Reference: Social Good as Emergent Self-Organization

Blog Wisdom, International Aid
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How Social Good Has Revolutionized Philanthropy

Zachary Sniderman

The term “Social Good” has been bandied about, but pinning down exactly what it means in concrete terms can sometimes be tricky. Is social good the same as “the common good”? Is it the same as normal fundraising? Is it just online giving, or is it particular to social networks and web trends?

Social good is equal parts online fundraising and advocacy via social networks. While the Internet has been used before by non-profits and charities to raise money, social good implies more than just money changing hands. Social good campaigns often combine the ability of the Internet to find, introduce and bond communities around a common interest. That interest, in this case, is usually a problem worth fixing.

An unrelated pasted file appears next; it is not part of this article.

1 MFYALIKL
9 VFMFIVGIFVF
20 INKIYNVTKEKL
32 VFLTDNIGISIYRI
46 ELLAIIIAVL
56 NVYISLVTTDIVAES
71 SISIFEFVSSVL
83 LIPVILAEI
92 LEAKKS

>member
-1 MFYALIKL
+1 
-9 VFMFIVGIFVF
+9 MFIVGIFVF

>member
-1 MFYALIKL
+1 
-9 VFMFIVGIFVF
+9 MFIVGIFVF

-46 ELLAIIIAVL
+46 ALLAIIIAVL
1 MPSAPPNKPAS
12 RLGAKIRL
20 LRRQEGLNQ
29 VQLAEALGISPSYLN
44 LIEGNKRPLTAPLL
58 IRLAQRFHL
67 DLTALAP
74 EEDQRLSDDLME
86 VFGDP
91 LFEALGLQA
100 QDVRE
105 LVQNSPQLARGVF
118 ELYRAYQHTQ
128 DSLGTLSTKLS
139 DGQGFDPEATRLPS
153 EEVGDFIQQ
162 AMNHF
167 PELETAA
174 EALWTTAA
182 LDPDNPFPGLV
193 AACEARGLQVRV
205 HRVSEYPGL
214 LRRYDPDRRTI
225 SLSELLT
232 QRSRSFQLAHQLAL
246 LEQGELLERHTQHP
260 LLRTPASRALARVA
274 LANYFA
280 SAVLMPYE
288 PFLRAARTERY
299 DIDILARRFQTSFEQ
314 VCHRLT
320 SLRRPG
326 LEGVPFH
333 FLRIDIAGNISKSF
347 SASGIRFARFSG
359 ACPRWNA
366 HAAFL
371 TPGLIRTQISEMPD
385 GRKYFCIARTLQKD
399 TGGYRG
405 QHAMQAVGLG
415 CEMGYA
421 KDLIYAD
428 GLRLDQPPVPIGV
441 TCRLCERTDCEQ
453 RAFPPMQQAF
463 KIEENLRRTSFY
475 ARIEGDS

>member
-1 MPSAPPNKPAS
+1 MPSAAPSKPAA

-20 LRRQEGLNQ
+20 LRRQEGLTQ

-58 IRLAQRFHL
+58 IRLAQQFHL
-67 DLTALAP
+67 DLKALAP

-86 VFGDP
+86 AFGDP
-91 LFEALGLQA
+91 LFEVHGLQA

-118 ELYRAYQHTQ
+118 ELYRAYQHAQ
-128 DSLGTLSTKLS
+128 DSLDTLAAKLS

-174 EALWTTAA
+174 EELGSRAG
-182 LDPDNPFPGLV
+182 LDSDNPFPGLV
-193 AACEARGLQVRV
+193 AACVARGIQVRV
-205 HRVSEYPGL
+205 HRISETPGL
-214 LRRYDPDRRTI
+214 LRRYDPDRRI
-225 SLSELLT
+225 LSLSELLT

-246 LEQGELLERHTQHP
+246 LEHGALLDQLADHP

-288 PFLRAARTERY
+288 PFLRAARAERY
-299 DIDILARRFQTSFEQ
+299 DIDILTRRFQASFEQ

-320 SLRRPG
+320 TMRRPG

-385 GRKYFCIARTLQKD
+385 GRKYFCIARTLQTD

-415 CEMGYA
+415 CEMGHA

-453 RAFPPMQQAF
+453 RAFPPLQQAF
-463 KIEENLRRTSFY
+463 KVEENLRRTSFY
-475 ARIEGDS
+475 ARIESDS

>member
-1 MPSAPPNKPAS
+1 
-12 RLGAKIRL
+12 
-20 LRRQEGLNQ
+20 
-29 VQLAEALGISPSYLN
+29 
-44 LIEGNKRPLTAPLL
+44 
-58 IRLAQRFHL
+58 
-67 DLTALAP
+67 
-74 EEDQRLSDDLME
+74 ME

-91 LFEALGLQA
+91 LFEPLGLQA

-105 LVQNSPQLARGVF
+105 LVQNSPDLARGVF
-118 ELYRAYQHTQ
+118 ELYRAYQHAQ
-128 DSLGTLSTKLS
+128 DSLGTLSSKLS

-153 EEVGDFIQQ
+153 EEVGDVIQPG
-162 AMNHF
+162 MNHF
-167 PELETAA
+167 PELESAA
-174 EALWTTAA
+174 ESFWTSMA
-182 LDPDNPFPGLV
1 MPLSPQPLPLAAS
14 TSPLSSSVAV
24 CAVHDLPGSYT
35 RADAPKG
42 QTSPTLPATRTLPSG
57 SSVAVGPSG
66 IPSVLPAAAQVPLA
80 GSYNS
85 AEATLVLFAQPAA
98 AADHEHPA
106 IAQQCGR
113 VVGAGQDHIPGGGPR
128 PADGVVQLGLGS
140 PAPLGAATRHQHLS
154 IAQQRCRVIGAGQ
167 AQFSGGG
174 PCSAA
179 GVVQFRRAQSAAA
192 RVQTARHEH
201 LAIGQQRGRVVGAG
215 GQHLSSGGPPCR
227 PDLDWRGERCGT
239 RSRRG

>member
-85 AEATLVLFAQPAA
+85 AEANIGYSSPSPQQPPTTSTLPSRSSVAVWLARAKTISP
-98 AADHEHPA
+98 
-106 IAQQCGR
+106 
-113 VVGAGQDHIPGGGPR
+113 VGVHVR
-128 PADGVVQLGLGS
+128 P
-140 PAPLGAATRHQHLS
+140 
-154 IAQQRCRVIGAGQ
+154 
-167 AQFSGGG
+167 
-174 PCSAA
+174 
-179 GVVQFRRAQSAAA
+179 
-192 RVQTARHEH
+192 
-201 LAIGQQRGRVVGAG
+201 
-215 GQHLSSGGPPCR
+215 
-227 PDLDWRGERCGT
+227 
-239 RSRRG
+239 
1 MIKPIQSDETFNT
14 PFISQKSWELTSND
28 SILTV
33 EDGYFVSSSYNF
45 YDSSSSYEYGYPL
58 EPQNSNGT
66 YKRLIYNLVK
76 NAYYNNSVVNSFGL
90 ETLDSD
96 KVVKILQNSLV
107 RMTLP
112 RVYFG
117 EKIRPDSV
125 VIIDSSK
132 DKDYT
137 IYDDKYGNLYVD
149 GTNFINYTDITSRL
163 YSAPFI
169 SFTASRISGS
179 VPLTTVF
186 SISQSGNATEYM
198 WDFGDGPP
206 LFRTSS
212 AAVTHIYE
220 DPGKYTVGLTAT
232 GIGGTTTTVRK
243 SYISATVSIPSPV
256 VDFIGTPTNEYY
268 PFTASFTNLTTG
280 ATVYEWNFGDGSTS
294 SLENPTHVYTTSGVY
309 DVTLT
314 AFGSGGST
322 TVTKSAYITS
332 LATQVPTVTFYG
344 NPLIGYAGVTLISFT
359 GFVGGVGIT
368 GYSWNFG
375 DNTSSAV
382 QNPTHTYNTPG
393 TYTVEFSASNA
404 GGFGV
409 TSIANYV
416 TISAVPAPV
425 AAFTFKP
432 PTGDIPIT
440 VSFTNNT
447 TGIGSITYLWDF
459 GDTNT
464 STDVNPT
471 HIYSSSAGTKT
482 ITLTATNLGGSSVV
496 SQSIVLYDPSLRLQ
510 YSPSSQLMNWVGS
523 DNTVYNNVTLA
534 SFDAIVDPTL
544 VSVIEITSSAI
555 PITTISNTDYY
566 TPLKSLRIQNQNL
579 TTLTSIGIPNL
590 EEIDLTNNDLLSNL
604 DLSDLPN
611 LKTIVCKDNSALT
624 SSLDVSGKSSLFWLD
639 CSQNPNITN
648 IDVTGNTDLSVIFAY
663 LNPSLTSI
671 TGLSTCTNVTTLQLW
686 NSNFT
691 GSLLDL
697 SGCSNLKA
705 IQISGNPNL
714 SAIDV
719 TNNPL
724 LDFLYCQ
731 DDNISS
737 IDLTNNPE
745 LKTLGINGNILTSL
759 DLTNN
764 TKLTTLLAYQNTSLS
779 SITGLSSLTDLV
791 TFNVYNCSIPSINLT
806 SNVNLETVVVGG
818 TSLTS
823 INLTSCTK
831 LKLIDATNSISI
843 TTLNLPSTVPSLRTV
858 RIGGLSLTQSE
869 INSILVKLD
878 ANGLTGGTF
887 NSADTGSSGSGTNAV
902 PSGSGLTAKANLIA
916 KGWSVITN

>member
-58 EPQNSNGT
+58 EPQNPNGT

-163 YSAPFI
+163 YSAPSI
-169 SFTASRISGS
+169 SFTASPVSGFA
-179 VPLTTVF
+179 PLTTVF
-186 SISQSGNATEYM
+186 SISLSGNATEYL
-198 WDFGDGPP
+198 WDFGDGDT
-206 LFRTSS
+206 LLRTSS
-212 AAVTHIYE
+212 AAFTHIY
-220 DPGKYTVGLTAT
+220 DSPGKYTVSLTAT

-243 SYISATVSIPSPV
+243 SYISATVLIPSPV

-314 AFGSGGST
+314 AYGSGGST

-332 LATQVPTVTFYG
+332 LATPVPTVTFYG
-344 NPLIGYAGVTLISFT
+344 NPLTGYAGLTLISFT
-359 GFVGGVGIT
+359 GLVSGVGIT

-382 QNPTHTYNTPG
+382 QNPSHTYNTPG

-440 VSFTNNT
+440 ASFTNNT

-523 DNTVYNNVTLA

Where social good starts to get fuzzy is just how that problem gets fixed. Social good campaigns can be about building safe, entirely free, online support communities, spreading awareness through updates, raising cash, or a combination of all three.

Tip of the Hat to  Pierre Levy at LinkedIn.

Phi Beta Iota: Our colleague Harrison Owen keeps stressing that the Internet has unleashed a new level of self-organization, and we are starting to realize how right he is.   What is missing in our view is a service of common concern that provides public intelligence about the true costs of every good and service (while outing corruption through transparency), and at the same time connects the one billion rich to the five billion poor one micro-need at a time BUT visible to those who wish to aggregate needs and solutions.  This is illustrated in Graphic: Global Range of Nano-Needs and discussed coherently and in detail in 2010 INTELLIGENCE FOR EARTH: Clarity, Diversity, Integrity, & Sustainability.